As Part 2 of our ongoing blog series on the ecologies of Australian Artist Run Initiatives, we’re hoping to stimulate further conversation, reflection and debate. We’ve asked all the contributors from Part 1 to create a response to the contributions of their peers. In this week’s instalment, Hobart-based Lucy Hawthorne offers a suggestion to break with the threat of burn-out and reinvigorate a sense of community. You can read Lucy’s first post here.
Of all the common themes across the first blog post series, one really stuck out: the notion of community. In their best iteration, ARIs are social, intellectual and creative spaces that bring people together and are ‘owned’ (although not necessarily uncritically) by the local community. My fellow writers refer to their respective ARI examples affectionately. Madeleine Stack describes the household ARI, Witchmeat, as an enjoyable social space where the distinction between artist and viewer is blurred and hierarchies are flattened. It’s a place for experimentation and play outside the confines of a traditional gallery model. Maria Miranda similarly highlights the social elements of the Docklands Spaces. As a government-initiated urban renewal project, these projects could never have the autonomy of a household ARI, but it highlights the way in which underused spaces can be transformed into creative social places, even if only fleetingly. The temporary nature of this transformation is important in this example because it’s part of a program with an overarching social and economic purpose: to create some spirit in an area that has, well, not much. While it’s based on a mutually beneficial relationship (free rent in exchange for culture), and the novel location provides artists with unique opportunities for site-responsive art, I do wonder if this kind of initiative can foster the same level of community ownership to that expressed by Stack in relation to Witchmeat, or Serena Wong to FELTspace.
The consensus seems to be that ARIs are defined not only by a sense of community, but also a spirit of collaboration, volunteerism, and experimentation, as well as the desire to have fun, play, and exchange ideas while maintaining (a fair level of) independence. But these elements are easily compromised by the practicalities of running an ARI, particularly the time demands placed on volunteer members, the cost of running a space and, if funded, negotiating the heavy chains of bureaucracy. I feel exhausted just reading Wong’s description of her year on the committee of FELTspace. She asks, “When is it ok to compromise your dedication, your professionalism for your own professional career? Are they separate?” For an established ARI like FELTspace, professionalism is expected, but it’s also a burden. Funding bodies insist on a level of professionalism of course, but is it also self-imposed? Older ARIs are often populated with ambitious individuals keen to hone their practical skills in an industry where paid jobs are limited and experience is key. These individuals are usually also talented and creative, and I wonder if the rote administrative work demanded of volunteers at the slicker, more professional ARIs is being done at the expense of more creative activities. Is the drive to emulate fully funded public galleries with professional-level programming, publications, communication and events, in reality sapping the creative energy from the very individuals an ARI needs to thrive?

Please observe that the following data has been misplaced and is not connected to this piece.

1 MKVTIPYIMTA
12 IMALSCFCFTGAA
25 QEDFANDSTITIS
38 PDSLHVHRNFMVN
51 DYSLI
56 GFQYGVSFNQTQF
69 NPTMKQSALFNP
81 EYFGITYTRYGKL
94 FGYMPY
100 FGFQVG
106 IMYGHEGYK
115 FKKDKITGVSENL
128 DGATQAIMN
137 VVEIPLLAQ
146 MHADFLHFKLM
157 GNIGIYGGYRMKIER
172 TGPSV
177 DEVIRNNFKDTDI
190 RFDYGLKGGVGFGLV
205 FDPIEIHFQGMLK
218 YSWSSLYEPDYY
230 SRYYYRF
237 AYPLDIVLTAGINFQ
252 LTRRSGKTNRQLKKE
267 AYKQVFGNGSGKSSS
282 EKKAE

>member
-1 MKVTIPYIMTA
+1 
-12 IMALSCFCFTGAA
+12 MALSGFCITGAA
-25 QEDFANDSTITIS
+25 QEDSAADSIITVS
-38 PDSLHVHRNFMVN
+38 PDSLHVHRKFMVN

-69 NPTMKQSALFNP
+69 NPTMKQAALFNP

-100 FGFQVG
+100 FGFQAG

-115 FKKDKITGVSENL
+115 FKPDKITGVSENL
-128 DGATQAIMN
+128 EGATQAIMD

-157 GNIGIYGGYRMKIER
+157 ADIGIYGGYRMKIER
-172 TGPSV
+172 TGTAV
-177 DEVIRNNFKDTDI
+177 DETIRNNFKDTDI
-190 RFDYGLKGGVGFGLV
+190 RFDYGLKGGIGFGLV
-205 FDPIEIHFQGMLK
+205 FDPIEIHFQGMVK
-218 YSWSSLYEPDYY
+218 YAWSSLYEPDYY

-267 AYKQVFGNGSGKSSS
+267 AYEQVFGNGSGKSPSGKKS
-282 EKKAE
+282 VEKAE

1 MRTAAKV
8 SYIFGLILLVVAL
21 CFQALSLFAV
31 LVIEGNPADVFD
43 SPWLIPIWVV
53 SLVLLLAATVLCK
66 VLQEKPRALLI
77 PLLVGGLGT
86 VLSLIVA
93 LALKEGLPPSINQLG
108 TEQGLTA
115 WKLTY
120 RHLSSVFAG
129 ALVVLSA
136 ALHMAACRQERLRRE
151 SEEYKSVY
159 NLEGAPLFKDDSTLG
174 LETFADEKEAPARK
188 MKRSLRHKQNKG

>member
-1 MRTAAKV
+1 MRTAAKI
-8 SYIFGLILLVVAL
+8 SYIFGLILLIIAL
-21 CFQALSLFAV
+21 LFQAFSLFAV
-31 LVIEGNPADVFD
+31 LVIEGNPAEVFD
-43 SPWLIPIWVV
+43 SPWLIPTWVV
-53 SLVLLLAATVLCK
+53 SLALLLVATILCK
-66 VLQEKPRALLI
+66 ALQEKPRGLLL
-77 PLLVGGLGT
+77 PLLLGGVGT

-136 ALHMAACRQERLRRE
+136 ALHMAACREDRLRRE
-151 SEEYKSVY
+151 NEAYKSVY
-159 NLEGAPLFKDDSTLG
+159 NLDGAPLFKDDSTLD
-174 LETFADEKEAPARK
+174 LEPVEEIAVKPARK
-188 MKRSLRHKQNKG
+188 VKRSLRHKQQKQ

The ARIs mentioned throughout this blog series illustrate the diversity of the scene, from the household ARI and the transient siteless model to the more established FELTspace. As Madé Spencer-Castle points out in Miranda’s audio interview, ‘Artist Run Initiative’ has become a non-specific umbrella term for a vast range of organisations and projects run by artists. There is no longer an expectation that an ARI will be in a fixed location with regular programming. ARIs are now an established part of the Australian art ecosystem, and no longer have to prove or legitimise their existence by mimicking the white cube model. Besides, the art seen in ARIs tends to actively shun the Modernist notion of aesthetic autonomy, acknowledging and/or collaborating with the surrounding environment. Better then to encourage this tendency by co-opting, say, abandoned council pools, food courts, asylums, or warehouses. The very things that define the ARI’s place within the art ecosystem – independence, experimentation, fun, rule breaking, and a sense of community ownership – are probably best performed outside this traditional gallery model. So why are so many ARIs still sticking to this conservative model, paying exorbitant rents and fighting over an ever shrinking puddle of grant money? A few years ago, a Hobart ARI was told that in order to secure future government funding, it needed to broaden its audience and expand its programming. It’s stuck with me ever since, not just because this demand was not feasibly measurable, but also because it seemed so invented (rules for the sake of rules). To change the programming would be to change the organisation itself. At what point does it stop being ‘artist run’?
This series on the state of artist-run initiatives by writers around Australia was originally commissioned for Runway issue #30[ECOLOGIES] 2016. Read Part 1: